The Religion of Hexborn
Yesterday we talked about the more political side of religion in my new fantasy novel, Hexborn, currently live for nominations on Kindle Scout. Today, we take a look at the more personal and spiritual side of religion in the world of Hexborn.
She fingered the bronze medal around her neck, the talisman of the Mother. She reached into her pocket to touch Brother Edmun’s prayer beads, its semi-precious stones worn smooth from his years of use. The familiar words moved on her lips as she silently repeated an old prayer.
Blessed Mother, keep me in your arms. Bid the Elder to cover me in wisdom. Bid the Father to protect me. Bid the Maiden to walk with me. Bid the Youth to cheer me. Bid the Babe to smile upon me. Most of all, dear Mother, fill me with your courage, that brings forth life into this wicked world, that I may walk in the way of the Holy Family, all of my days.
Devising an imaginary religion was one of the most enjoyable parts of writing Hexborn. I’d like to share a little with you about the beliefs and practices of my characters, and how I developed the imaginary religion that permeates their world.
I’m a big fan of ritual. I’m also a regular churchgoer and with an interest in European history. I grew up Catholic, became a Presbyterian, and married into a Hindu family. A lot of diverse influences came into play as I began to play around with defining the faith and the church that are such important parts of main character Shiloh’s life.
I decided I wanted a pantheon but one with a manageable number of gods. Rather than having them associated with natural phenomena like many ancient gods, I wanted them to cover the various aspects of the human experience. I was struck by the pagan idea about maiden, mother, and crone and built on that. That’s how I wound up with a Holy Family whose members range from old age to infancy: the Elder, the Mother, the Father, the Maiden, the Youth, and the Babe.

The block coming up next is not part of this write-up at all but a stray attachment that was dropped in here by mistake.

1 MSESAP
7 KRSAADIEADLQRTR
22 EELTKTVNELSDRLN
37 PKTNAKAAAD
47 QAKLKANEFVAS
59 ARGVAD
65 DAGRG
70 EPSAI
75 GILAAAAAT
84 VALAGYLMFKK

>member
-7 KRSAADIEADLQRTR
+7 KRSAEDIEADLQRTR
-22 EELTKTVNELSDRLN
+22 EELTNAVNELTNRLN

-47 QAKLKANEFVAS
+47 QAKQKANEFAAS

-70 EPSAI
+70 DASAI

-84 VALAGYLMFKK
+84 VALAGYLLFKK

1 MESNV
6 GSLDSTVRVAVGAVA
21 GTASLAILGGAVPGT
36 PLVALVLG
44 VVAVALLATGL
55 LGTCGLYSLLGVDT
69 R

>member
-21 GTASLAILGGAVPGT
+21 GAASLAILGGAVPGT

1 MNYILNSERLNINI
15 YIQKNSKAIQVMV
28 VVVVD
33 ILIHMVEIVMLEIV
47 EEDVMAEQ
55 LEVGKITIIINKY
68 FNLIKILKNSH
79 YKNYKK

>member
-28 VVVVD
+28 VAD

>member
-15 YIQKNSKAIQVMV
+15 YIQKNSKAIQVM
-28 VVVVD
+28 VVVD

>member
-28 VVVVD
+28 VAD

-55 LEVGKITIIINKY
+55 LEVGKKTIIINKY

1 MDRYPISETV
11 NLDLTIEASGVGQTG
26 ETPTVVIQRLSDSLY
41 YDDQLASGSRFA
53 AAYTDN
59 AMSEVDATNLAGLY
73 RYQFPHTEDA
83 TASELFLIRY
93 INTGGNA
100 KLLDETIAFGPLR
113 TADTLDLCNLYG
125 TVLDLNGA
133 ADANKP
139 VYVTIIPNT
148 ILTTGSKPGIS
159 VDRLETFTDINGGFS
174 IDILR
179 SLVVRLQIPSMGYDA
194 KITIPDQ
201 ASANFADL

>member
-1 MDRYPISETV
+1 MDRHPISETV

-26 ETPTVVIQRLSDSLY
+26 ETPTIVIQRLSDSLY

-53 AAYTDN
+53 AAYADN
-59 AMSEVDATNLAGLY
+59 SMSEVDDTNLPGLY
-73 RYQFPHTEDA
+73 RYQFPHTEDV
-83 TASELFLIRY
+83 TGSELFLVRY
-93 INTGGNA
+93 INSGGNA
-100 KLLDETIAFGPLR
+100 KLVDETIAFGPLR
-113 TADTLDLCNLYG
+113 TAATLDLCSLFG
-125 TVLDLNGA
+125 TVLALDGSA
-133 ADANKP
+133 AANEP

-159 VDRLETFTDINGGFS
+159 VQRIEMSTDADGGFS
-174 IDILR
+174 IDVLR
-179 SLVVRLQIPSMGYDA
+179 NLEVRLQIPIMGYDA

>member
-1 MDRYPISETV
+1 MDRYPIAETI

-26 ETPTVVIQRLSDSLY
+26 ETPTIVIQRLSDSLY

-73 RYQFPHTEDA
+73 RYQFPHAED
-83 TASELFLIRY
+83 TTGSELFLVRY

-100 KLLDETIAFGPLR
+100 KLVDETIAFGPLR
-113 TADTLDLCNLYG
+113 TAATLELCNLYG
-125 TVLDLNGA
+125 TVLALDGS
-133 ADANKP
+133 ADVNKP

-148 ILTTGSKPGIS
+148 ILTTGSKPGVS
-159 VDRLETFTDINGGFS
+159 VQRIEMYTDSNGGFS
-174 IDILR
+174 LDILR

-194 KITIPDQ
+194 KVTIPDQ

The church in Hexborn has a celibate priesthood consisting of both male and female wizards of middling ability. The priests not only govern the religious life of the common people, but they also help to enforce secular laws, especially in the more remote rural villages. Most people are particularly devoted to one of the Gods and are dedicated to one of them in infancy. There are scripture stories and festivals dedicated to each of the Gods.
My protagonist, Shiloh, is especially devout. She takes great comfort in the rituals and stories of her faith. They help her to carry the burdens of her painful medical condition and her ostracism. She is in favor of King Rischar’s recent religious Reforms because they eliminated the Cleanliness Laws that deemed her Unclean due to her congenital ailment. Her relationship with the Gods is strong, but her relationship with the church is complicated. I suppose that is true of many people in real life.
Have you ever been struck by the role religion plays in a fictional world? Please tell us about it in the comments. And please do head over to Kindle Scout and nominate Hexborn for publication. If it is chosen, you’ll receive a free copy! Thanks much, and happy reading.
A.M. Manay is an award-winning fantasy author in the San Francisco Bay Area. She is also a former inner-city chemistry teacher, a wife and mother in a multi-racial family, a lover of comic book movies, a Lupus warrior, a Clerk of Session, and a 9Round enthusiast. She loves to write page-turning stories with complex, diverse characters who inhabit interesting worlds.
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